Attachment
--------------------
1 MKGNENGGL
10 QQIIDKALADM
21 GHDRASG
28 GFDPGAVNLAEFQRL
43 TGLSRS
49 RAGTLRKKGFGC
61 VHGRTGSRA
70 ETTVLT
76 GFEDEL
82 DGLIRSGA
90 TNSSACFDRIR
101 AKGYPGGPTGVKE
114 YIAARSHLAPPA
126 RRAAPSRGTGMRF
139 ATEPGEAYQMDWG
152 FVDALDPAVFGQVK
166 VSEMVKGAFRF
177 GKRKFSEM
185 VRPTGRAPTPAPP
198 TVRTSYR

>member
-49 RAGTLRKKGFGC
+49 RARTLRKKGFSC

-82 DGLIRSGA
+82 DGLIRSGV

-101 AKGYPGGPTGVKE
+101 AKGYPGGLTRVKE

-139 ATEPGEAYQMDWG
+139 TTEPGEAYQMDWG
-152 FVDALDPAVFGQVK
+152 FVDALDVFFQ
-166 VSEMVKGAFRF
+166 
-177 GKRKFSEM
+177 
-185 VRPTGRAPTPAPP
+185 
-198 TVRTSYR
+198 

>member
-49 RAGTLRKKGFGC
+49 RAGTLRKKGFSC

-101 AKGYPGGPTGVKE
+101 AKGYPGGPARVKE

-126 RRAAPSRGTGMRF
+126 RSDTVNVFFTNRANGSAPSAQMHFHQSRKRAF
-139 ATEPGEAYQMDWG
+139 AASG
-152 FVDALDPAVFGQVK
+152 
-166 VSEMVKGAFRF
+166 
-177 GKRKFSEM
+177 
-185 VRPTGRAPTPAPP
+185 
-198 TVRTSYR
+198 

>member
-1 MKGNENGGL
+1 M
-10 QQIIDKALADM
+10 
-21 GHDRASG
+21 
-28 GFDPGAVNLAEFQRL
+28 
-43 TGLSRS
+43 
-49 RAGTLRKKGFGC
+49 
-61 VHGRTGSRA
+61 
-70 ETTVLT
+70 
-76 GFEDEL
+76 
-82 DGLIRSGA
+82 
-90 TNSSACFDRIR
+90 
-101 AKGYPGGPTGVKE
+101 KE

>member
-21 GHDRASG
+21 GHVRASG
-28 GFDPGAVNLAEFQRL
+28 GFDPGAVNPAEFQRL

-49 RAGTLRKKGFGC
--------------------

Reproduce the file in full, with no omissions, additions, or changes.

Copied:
1 MKGNENGGL
10 QQIIDKALADM
21 GHDRASG
28 GFDPGAVNLAEFQRL
43 TGLSRS
49 RAGTLRKKGFGC
61 VHGRTGSRA
70 ETTVLT
76 GFEDEL
82 DGLIRSGA
90 TNSSACFDRIR
101 AKGYPGGPTGVKE
114 YIAARSHLAPPA
126 RRAAPSRGTGMRF
139 ATEPGEAYQMDWG
152 FVDALDPAVFGQVK
166 VSEMVKGAFRF
177 GKRKFSEM
185 VRPTGRAPTPAPP
198 TVRTSYR

>member
-49 RAGTLRKKGFGC
+49 RARTLRKKGFSC

-82 DGLIRSGA
+82 DGLIRSGV

-101 AKGYPGGPTGVKE
+101 AKGYPGGLTRVKE

-139 ATEPGEAYQMDWG
+139 TTEPGEAYQMDWG
-152 FVDALDPAVFGQVK
+152 FVDALDVFFQ
-166 VSEMVKGAFRF
+166 
-177 GKRKFSEM
+177 
-185 VRPTGRAPTPAPP
+185 
-198 TVRTSYR
+198 

>member
-49 RAGTLRKKGFGC
+49 RAGTLRKKGFSC

-101 AKGYPGGPTGVKE
+101 AKGYPGGPARVKE

-126 RRAAPSRGTGMRF
+126 RSDTVNVFFTNRANGSAPSAQMHFHQSRKRAF
-139 ATEPGEAYQMDWG
+139 AASG
-152 FVDALDPAVFGQVK
+152 
-166 VSEMVKGAFRF
+166 
-177 GKRKFSEM
+177 
-185 VRPTGRAPTPAPP
+185 
-198 TVRTSYR
+198 

>member
-1 MKGNENGGL
+1 M
-10 QQIIDKALADM
+10 
-21 GHDRASG
+21 
-28 GFDPGAVNLAEFQRL
+28 
-43 TGLSRS
+43 
-49 RAGTLRKKGFGC
+49 
-61 VHGRTGSRA
+61 
-70 ETTVLT
+70 
-76 GFEDEL
+76 
-82 DGLIRSGA
+82 
-90 TNSSACFDRIR
+90 
-101 AKGYPGGPTGVKE
+101 KE

>member
-21 GHDRASG
+21 GHVRASG
-28 GFDPGAVNLAEFQRL
+28 GFDPGAVNPAEFQRL

-49 RAGTLRKKGFGC